By Jason Chung
Last year, when offered the choice between staying at home or going to school, I chose to stay at home like many of my peers. The limitations were considerably more stringent, and the school was nearly empty due to the bulk of the students opting to stay at home. Morning courses had one to two students, and each classroom had a maximum of five students per class throughout the day. And as the months got colder and it got harder to wake up in the mornings, several students chose to stay at home and attend their lectures from the comfort of their beds out of sheer laziness.
Looking back at it, I wasted an entire year.
An email blast was sent to us in early August, a month before school. We were all going back to school—but with restrictions.
I appreciate the safety precautions they were taking to ensure their students were safe, but due to contact tracing, our free periods turned to study halls, and our lunches were limited to one person per lunch table indoors. Seats were separated 3 ft from each other. The new buildings in our schools - the “STEM buildings” - were taken away from us to enforce 3ft social distancing. What I expected to be a typical year turned out to be yet another covid limited year.
But I wasn’t going to let that stop me. With this year being my very last in this school, I had to make it count. Sure, there were still restrictions, but we had space to make this year make up for the previous year’s missed opportunities with less strict protocols. I went to school with a new positive mindset to start fresh. From football games to class pep rallies, I made it a point to sign up for all my school offers. I wanted to get as much of my high school experience and show the last of my high school spirit before I left this school forever.
Something still didn’t feel right.
While teachers and staff worked hard to bring normalcy back to our lives, working per the CDC and government guidelines made it hard to revive the school. It’s ambiguous what might become of the rest of the year. Prom, senior experience, senior assassin, senior pranks, and doing things that make senior year so special are all on the line. Still, we can't afford to have another senior class miss out on senior events that allow kids to bond one final time before heading off to college and, for most of us, leaving the district, in which many of us grew up, forever.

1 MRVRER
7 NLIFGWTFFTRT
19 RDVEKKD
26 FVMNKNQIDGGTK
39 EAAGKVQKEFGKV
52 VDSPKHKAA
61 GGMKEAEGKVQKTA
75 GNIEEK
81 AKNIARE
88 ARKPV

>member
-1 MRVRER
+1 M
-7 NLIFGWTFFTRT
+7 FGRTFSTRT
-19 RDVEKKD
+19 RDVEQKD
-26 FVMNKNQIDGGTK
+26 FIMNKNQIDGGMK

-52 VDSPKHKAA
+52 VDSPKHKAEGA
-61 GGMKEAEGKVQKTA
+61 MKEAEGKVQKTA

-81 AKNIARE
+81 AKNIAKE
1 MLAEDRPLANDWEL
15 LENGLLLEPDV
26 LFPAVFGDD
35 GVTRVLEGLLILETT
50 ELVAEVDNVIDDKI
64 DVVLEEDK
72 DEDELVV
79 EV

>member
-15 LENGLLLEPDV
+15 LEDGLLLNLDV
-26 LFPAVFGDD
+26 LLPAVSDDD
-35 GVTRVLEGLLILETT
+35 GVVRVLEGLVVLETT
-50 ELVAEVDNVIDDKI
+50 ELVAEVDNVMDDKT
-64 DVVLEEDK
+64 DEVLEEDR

It's that exact kind of a grey area between a typical high school experience and a restrictive, covid high school year that makes this year extra tricky. The unknown factor. We were promised a concert performance, we were promised a senior trip, we were promised a prom, but the ambiguity of whether by then the guidelines will change, or we’ll have to adapt to a not-so-normal end of senior year is suspenseful. We only had one normal full year of high school, freshman year, when we were the lower classmen, without any “rights.” And now, after what seems to have merged into one mega covid year, we are seniors, preparing for college, and preparing to leave the school we only got to experience one full year in.
While it's saddening that we are leaving high school, it would be even more upsetting to go without having these last moments with classmates and peers. Our last chance to bond to old friends, celebrate with new friends, and cry goodbye to people I may never see again. I at least hope that the upcoming seniors will have a covid free year.
Although our senior future is uncertain, we have more to look forward to, with college opening more opportunities. I dream of the perfect college experience with everyday classroom environments. To hope to return back to classes without the muffled voices of classmates, lunches and free periods together. To be able to make friends, not through a screen, but lunches together and clubs. And to hopefully return to the world where I can see the smiles and mouths of my classmates.